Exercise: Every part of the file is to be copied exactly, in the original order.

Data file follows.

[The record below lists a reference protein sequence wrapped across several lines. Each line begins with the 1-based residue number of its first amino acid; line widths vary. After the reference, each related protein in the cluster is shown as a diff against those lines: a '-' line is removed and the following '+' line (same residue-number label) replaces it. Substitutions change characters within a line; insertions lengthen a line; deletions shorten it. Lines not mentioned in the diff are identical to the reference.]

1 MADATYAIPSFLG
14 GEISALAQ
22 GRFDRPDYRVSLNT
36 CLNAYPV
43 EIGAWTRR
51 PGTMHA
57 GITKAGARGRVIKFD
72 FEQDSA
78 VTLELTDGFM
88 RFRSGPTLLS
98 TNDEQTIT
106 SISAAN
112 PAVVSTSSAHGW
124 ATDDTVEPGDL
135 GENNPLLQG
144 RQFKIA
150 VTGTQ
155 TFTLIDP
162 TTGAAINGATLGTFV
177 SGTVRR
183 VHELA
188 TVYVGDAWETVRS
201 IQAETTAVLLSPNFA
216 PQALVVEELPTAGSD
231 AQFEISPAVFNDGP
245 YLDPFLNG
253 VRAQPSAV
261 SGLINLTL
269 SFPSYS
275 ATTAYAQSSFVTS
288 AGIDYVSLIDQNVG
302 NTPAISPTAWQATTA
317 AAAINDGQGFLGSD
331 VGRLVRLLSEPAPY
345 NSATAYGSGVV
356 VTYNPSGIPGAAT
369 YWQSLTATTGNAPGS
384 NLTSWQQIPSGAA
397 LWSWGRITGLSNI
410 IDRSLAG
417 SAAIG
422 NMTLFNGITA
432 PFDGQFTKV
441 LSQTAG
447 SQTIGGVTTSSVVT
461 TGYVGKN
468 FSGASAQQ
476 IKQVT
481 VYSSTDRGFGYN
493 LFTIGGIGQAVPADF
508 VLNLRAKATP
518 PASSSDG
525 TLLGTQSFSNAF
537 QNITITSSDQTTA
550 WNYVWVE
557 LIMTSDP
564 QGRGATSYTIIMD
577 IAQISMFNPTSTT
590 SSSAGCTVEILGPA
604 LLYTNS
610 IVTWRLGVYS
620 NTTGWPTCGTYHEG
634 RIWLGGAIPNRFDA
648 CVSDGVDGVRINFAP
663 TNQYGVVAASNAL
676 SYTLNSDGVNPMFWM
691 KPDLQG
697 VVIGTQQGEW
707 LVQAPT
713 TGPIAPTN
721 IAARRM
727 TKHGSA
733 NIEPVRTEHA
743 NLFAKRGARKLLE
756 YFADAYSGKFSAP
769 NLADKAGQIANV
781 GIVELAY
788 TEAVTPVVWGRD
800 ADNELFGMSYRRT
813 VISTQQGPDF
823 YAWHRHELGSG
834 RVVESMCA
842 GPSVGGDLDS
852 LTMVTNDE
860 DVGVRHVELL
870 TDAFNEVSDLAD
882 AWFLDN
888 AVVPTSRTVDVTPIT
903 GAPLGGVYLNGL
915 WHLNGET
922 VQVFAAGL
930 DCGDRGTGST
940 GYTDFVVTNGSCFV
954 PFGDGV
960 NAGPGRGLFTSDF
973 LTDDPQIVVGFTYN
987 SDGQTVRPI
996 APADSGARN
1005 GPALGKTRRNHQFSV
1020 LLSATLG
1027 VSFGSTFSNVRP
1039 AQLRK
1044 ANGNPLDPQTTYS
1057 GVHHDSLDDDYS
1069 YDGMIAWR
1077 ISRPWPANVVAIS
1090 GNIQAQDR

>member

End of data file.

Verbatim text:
[The record below lists a reference protein sequence wrapped across several lines. Each line begins with the 1-based residue number of its first amino acid; line widths vary. After the reference, each related protein in the cluster is shown as a diff against those lines: a '-' line is removed and the following '+' line (same residue-number label) replaces it. Substitutions change characters within a line; insertions lengthen a line; deletions shorten it. Lines not mentioned in the diff are identical to the reference.]

1 MADATYAIPSFLG
14 GEISALAQ
22 GRFDRPDYRVSLNT
36 CLNAYPV
43 EIGAWTRR
51 PGTMHA
57 GITKAGARGRVIKFD
72 FEQDSA
78 VTLELTDGFM
88 RFRSGPTLLS
98 TNDEQTIT
106 SISAAN
112 PAVVSTSSAHGW
124 ATDDTVEPGDL
135 GENNPLLQG
144 RQFKIA
150 VTGTQ
155 TFTLIDP
162 TTGAAINGATLGTFV
177 SGTVRR
183 VHELA
188 TVYVGDAWETVRS
201 IQAETTAVLLSPNFA
216 PQALVVEELPTAGSD
231 AQFEISPAVFNDGP
245 YLDPFLNG
253 VRAQPSAV
261 SGLINLTL
269 SFPSYS
275 ATTAYAQSSFVTS
288 AGIDYVSLIDQNVG
302 NTPAISPTAWQATTA
317 AAAINDGQGFLGSD
331 VGRLVRLLSEPAPY
345 NSATAYGSGVV
356 VTYNPSGIPGAAT
369 YWQSLTATTGNAPGS
384 NLTSWQQIPSGAA
397 LWSWGRITGLSNI
410 IDRSLAG
417 SAAIG
422 NMTLFNGITA
432 PFDGQFTKV
441 LSQTAG
447 SQTIGGVTTSSVVT
461 TGYVGKN
468 FSGASAQQ
476 IKQVT
481 VYSSTDRGFGYN
493 LFTIGGIGQAVPADF
508 VLNLRAKATP
518 PASSSDG
525 TLLGTQSFSNAF
537 QNITITSSDQTTA
550 WNYVWVE
557 LIMTSDP
564 QGRGATSYTIIMD
577 IAQISMFNPTSTT
590 SSSAGCTVEILGPA
604 LLYTNS
610 IVTWRLGVYS
620 NTTGWPTCGTYHEG
634 RIWLGGAIPNRFDA
648 CVSDGVDGVRINFAP
663 TNQYGVVAASNAL
676 SYTLNSDGVNPMFWM
691 KPDLQG
697 VVIGTQQGEW
707 LVQAPT
713 TGPIAPTN
721 IAARRM
727 TKHGSA
733 NIEPVRTEHA
743 NLFAKRGARKLLE
756 YFADAYSGKFSAP
769 NLADKAGQIANV
781 GIVELAY
788 TEAVTPVVWGRD
800 ADNELFGMSYRRT
813 VISTQQGPDF
823 YAWHRHELGSG
834 RVVESMCA
842 GPSVGGDLDS
852 LTMVTNDE
860 DVGVRHVELL
870 TDAFNEVSDLAD
882 AWFLDN
888 AVVPTSRTVDVTPIT
903 GAPLGGVYLNGL
915 WHLNGET
922 VQVFAAGL
930 DCGDRGTGST
940 GYTDFVVTNGSCFV
954 PFGDGV
960 NAGPGRGLFTSDF
973 LTDDPQIVVGFTYN
987 SDGQTVRPI
996 APADSGARN
1005 GPALGKTRRNHQFSV
1020 LLSATLG
1027 VSFGSTFSNVRP
1039 AQLRK
1044 ANGNPLDPQTTYS
1057 GVHHDSLDDDYS
1069 YDGMIAWR
1077 ISRPWPANVVAIS
1090 GNIQAQDR

>member